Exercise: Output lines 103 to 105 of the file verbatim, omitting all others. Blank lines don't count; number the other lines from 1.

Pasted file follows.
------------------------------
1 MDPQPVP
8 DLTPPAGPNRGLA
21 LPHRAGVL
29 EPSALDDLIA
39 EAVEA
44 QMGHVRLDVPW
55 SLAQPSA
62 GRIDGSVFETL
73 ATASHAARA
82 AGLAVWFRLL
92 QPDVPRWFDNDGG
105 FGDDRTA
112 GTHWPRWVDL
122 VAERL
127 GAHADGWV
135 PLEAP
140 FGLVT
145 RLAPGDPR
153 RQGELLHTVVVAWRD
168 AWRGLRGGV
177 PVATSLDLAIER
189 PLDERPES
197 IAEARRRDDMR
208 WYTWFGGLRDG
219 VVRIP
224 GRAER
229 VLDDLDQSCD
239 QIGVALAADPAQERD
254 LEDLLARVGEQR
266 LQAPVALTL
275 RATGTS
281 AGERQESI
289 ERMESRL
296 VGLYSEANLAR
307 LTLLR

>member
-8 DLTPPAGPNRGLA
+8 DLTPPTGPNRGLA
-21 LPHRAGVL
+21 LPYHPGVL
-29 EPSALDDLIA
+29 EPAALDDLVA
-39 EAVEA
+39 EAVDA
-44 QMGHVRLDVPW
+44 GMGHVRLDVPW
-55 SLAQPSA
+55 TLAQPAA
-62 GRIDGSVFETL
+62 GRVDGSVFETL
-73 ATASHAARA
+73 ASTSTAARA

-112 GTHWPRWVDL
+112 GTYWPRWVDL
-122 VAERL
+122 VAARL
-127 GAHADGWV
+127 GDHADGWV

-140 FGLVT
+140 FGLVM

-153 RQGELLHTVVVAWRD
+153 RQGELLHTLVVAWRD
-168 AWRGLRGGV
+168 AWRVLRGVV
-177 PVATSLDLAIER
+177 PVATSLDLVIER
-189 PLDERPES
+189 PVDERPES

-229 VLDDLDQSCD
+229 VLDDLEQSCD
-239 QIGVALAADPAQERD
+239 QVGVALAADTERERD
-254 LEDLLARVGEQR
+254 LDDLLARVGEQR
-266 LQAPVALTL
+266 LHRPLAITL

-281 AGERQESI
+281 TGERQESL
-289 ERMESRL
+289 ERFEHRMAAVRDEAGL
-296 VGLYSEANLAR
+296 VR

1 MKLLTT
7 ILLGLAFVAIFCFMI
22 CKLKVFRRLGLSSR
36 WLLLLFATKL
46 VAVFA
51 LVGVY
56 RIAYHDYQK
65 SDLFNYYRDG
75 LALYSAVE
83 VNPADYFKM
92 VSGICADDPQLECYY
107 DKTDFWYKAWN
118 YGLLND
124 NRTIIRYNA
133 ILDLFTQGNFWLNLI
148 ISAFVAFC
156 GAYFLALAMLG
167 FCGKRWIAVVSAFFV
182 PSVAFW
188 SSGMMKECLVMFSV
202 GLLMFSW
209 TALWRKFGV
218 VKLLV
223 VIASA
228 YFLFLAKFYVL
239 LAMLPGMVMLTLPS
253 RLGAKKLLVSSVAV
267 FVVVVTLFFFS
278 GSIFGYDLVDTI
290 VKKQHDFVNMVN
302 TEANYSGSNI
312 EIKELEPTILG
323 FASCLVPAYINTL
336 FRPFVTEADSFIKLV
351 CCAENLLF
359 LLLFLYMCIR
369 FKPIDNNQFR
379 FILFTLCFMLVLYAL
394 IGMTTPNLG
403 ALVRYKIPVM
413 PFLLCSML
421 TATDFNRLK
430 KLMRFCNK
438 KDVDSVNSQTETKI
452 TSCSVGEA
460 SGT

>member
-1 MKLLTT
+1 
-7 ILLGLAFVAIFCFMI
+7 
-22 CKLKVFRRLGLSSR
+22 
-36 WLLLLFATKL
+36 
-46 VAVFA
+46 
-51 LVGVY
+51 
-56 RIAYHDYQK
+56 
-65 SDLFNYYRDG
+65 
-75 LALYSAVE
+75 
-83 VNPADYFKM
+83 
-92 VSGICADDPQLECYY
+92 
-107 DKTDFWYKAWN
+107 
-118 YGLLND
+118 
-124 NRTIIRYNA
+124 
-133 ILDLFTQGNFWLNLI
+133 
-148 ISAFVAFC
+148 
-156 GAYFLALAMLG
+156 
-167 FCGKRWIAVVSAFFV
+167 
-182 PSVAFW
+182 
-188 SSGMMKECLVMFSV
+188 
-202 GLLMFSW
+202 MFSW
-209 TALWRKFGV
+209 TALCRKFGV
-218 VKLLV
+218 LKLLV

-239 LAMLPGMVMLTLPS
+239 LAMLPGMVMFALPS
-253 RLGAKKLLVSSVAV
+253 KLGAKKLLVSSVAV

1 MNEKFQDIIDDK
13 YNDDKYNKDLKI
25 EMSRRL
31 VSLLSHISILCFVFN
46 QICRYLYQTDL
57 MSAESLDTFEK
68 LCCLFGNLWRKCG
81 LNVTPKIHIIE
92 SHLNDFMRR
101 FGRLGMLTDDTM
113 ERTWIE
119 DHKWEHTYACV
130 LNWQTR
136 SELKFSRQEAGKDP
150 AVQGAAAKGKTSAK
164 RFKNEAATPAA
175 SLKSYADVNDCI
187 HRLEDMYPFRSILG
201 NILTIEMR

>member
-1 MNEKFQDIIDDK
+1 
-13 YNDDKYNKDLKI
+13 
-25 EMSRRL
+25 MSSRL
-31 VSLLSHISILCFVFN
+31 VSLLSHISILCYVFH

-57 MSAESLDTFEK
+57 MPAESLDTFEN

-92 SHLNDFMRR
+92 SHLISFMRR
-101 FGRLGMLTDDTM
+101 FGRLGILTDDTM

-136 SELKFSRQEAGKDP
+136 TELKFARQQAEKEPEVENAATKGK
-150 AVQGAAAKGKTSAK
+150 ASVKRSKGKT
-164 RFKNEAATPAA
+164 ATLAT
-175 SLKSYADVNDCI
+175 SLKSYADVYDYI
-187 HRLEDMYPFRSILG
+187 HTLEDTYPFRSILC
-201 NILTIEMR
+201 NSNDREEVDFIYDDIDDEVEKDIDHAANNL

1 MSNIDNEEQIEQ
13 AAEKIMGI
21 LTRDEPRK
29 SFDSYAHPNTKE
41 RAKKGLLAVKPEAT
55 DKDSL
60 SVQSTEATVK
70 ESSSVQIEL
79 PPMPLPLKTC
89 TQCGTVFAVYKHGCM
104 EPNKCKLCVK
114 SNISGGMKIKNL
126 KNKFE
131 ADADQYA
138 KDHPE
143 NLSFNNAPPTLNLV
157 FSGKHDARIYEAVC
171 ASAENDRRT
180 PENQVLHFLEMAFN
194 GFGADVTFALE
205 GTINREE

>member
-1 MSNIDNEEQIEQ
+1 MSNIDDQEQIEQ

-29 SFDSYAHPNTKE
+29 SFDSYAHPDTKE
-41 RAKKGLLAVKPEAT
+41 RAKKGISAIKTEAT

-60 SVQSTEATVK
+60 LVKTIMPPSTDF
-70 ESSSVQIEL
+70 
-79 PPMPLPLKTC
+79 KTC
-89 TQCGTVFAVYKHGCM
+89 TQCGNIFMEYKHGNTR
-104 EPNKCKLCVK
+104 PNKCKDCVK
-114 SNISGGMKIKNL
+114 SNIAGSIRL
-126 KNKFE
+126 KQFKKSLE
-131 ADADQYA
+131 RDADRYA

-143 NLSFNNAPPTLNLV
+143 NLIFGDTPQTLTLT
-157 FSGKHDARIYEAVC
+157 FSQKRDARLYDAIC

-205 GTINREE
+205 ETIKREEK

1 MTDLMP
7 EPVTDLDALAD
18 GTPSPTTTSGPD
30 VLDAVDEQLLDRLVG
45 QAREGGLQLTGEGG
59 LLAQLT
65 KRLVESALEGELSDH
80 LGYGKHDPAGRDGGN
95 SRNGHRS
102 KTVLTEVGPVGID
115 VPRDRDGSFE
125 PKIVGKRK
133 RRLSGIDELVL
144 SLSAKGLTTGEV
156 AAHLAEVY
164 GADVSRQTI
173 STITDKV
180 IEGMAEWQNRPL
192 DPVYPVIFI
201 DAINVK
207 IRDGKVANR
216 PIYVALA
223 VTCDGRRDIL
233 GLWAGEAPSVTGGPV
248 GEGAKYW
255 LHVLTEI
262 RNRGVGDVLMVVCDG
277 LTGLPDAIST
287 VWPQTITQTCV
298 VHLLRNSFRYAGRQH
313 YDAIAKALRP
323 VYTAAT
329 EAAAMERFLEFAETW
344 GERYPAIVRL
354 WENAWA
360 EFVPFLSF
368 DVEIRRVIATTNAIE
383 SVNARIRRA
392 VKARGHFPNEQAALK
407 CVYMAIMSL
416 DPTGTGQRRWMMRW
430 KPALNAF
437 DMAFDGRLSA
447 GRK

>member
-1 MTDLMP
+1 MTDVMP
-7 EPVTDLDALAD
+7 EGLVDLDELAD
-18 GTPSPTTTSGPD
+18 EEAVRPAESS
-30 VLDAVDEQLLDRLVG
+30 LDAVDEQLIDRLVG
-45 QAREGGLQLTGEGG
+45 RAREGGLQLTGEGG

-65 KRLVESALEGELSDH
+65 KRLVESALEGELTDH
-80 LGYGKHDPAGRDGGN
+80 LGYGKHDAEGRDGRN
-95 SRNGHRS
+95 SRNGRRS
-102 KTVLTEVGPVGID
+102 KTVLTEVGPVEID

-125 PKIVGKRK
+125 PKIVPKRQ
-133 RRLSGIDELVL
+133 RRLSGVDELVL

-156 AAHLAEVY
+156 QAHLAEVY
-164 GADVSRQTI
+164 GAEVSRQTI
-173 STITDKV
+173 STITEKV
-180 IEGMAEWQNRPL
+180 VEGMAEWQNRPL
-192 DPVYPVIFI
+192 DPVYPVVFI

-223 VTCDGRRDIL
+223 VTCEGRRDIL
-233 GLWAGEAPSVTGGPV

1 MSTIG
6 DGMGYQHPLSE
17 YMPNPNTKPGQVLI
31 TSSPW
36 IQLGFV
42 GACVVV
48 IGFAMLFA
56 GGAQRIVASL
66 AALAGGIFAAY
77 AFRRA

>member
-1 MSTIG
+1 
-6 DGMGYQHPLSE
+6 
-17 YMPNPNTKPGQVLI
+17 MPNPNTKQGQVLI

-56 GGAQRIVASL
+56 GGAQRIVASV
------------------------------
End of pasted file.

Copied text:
202 GLLMFSW
209 TALWRKFGV
218 VKLLV